The Committee is concerned that the situation described above could deteriorate in detriment of the rights of Secwepemc and Wet’suwet’en peoples, in particular the rights to their lands and territories, the right to be consulted and the right to security of the person.
In accordance with Article 9 (1) of the Convention and article 65 of its Rules of Procedure, the Committee requests the State party to provide a response to the communications indicated above, by 15 July 2022. In particular, the Committee requests the State Party to provide information on the measures taken to:
(a) Cease the construction of the Trans Mountain Pipeline and the Coastal GasLink pipeline, until free, prior and informed consent is obtained from, respectively, the Secwepemc people and the Wet’suwet’en people, following the full and adequate discharge of the duty to consult;
(b) Engage in negotiations and consultations with the Secwepemc and Wet’suwet’en communities affected by the Trans Mountain Pipeline and Coastal GasLink Pipeline and to report on the results of those negotiations and consultations;
(c) Prevent and duly investigate the allegations of surveillance measures, practices of arbitrary detention, instances of excessive use of force against protesters, in particular those belonging to the Secwepemc and Wet’suwet’en peoples, by the RCMP, CIRG, and private security firms;
(d) Cease the forced eviction of Secwepemc and Wet’suwet’en peoples;
(e) Guarantee the right of peaceful assembly of Indigenous peoples, including the Secwepemc and Wet’suwet’en peoples;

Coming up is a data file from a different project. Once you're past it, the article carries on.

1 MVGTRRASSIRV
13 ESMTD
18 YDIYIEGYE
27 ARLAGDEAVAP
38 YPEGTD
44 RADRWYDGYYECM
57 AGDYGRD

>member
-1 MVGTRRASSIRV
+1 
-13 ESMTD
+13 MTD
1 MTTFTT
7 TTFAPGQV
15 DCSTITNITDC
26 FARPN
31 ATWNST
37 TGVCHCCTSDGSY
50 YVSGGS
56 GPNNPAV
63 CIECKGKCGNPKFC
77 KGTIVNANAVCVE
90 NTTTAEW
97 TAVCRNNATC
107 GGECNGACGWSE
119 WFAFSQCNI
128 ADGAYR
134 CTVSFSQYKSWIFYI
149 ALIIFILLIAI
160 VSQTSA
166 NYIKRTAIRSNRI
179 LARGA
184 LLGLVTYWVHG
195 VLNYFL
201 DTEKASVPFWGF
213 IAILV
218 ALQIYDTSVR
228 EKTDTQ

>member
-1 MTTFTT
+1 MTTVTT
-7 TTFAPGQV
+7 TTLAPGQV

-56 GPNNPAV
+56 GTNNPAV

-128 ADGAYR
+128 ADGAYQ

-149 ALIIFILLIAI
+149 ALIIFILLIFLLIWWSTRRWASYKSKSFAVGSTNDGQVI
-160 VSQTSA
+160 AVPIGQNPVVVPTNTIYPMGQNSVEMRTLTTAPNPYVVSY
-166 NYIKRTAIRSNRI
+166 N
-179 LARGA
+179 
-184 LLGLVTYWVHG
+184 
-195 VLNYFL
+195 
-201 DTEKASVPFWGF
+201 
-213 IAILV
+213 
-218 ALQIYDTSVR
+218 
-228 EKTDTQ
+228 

(f) Review, in consultation with Indigenous peoples, the legal and institutional framework with a view to ensuring that the right to consultation and to obtain free, prior and informed consent is adequately incorporated in domestic legislation in a manner which is in compliance with international human rights obligations and jurisprudence, including the Committee’s general recommendation No. 23 on the rights of Indigenous peoples.
Finally, the Committee requests the State party to submit the overdue 21st to 23rd combined periodic report as a matter of urgency.
Allow me, Excellency, to reiterate the wish of the Committee to continue to engage in a constructive dialogue with the Government of Canada, with a view to ensuring the effective implementation of the Convention.
1. The publication Newsday of Trinidad and Tobago reported on April 25 that “Shepherd, whose candidacy was supported by CARICOM, is the first CARICOM/Jamaican citizen to be a member of CERD and to serve as chair. She has been a member of the committee since 2016, winning the highest number of votes among those who competed for a seat on the CERD twice in a row. This is the first time that the social historian and reparations advocate will serve as chair of the committee.
“[The University of the West Indies] said in a release that Shepherd brings expertise in administration, history, gender studies, migration studies, reparation and human rights to the position.
“She was also a member of the UN Working Group of Experts on People of African Descent (WGEPAD) from 2010-2015, then chair from 2012-2014, when she helped to draft the programme of activities for the UN’s International Decade for People of African Descent from 2015-2024.
“Shepherd assumed chairmanship of the CERD on April 11, for two years.”
2. The latest report provided by Canada is an interim report issued in 2019, in follow-up to Canada’s 2017 UN appearance for the review of its combined twenty-first to twenty-third periodic report on the International Convention on the Elimination of All Forms of Racial Discrimination.
TML Daily, posted June 21, 2022.